eyes and squeezing my head in a vice at the same time.  When I

get 'em I have to lay down in a dark room and not move a muscle.

Sometimes for hours. Those aren't so bad."

   Verbena sharpened her attention at the last sentence. "What do you 

mean, "those aren't so bad?"".  The young man had just described two

classic symptoms of a migraine headache, as well as a method many

people used to ease it, yet "those weren't too bad"?

   "They're not," he insisted, as if trying to reassure her.  "It's

the ones that make me black out that I don't like."

   "You black out?  How long does a headache like that last?"

Verbena noticed  how Perry had begun to relax as he talked about his 

headaches, the fine worry lines smoothed away, his mannerisms calmer.

   "Dad says usually just a few hours. He did tell me that I was once

out for four days straight," Perry said, then hesitated. "I hate

getting one of those headaches cause all I can remember is that it

feels like I'm in a black room.  And there's no sound and no way out,

until I get another headache that pulls me out of it. Then I'm okay 

again...for a while." He lifted his eyes to meet Verbena's gaze. 

"I must have blacked out again.  Dad told me the next time it happened

he was gonna put me in the hospital."  His eyes wandered around the

large, quiet room, then back to her.  "And here I am."

   "Did your family doctor prescribe medicine for your headaches?"

   Perry nodded, his eyes clouding with confusion as he struggled for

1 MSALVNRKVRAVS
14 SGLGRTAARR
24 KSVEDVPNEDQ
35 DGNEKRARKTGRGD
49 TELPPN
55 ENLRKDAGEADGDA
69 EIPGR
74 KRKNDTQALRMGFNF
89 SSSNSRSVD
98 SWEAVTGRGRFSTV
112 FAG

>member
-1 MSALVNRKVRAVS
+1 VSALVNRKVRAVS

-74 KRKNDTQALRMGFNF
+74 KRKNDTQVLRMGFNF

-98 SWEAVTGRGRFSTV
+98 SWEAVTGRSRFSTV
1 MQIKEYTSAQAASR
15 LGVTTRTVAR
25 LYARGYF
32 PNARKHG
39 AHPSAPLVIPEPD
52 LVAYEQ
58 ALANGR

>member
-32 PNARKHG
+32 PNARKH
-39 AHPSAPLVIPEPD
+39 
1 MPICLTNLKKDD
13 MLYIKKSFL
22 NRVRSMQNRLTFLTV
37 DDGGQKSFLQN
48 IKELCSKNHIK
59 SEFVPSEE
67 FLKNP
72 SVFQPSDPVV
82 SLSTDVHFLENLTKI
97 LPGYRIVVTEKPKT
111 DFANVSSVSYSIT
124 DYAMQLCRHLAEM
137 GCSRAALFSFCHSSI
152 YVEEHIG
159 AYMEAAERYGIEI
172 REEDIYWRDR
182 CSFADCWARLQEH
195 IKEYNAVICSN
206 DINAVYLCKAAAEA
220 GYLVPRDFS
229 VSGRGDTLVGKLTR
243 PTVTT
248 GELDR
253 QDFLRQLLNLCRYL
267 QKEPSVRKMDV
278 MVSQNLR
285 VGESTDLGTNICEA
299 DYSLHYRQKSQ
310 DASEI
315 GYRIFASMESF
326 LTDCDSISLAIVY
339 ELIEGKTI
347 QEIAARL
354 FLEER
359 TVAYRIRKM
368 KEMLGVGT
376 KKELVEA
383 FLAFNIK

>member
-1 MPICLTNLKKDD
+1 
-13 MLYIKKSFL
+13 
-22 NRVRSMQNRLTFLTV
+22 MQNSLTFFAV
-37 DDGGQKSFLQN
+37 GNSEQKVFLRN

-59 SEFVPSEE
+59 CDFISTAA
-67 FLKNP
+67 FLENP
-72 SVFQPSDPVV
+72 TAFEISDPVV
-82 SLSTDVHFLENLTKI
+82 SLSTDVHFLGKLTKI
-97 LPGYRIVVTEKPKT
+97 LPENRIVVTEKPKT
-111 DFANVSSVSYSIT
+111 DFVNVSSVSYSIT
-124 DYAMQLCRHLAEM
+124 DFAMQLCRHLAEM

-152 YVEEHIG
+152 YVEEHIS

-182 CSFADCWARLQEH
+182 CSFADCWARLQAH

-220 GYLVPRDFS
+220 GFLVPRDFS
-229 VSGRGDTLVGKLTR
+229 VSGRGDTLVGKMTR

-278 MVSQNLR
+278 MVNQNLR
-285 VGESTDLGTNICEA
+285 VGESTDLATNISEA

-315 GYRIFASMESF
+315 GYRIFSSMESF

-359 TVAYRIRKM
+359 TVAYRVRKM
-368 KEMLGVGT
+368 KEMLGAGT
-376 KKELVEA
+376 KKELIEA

answers. "Yeah. But I don't take it any more. Dad can't afford it. He 

doesn't earn enough at the bottle factory to buy it, plus pay the rent

and bills and buy groceries."  Anxiety had crept into his voice again. 

"That's why he said he was gonna put me in the hospital if my headaches

got worse."

   "But you just said he couldn't afford medicine for you,"  Verbena

pressed gently. "How could he afford to put you in the hospital if he

can't afford medicine?"

   A shadow of resignation passed over the young man's eyes as he shook 

his head.  "Dad never said what hospital, but I know he means the state 

hospital over in..." Again he struggled to remember."....Colver." The 

resignation was plain in his eyes as he finished."  That's where they

put people who are retarded or aren't "all there".  And, somebody told

me that if certain papers are signed, it won't cost dad anything to

put me in."  He sighed deeply, adding almost as an afterthought, "Maybe 

Aaron will visit me."

   "Who's Aaron?"

   "A cousin...I think. I've never met him, but dad's told me that 

sometimes he stops for a visit when I'm having a really bad headache.

Could I rest for a while?"

   "Are you getting a headache?" Verbena asked immediately.

   Perry shook his head. "No, just tired. Guess however I got here

took a lot out of me." He saw Verbena's concern. "I'm okay, really."

   While her mind began assessing the information Perry had supplied, 

Verbena made sure he was comfortable before leaving the Waiting Room.  

Different pieces of what the young man had said were beginning to take

a vague form, and Project Quantum Leap's chief psychiatrist didn't

like the way pieces of this new puzzle were falling into place. She

stopped at her office on the way to the Control Room to check some

things in some of the medical reference books that covered nearly a

whole wall.

   A half hour later she hurried to find Gooshie. The whole time, one

of the last things Perry said to her kept running through her mind. 

"..however I got here took a lot out of me."  Never a superstitious

person, Verbena nonetheless felt a chill run down her back each time

the words echoed in her mind, and she shivered involuntarily as she

entered the Control Room.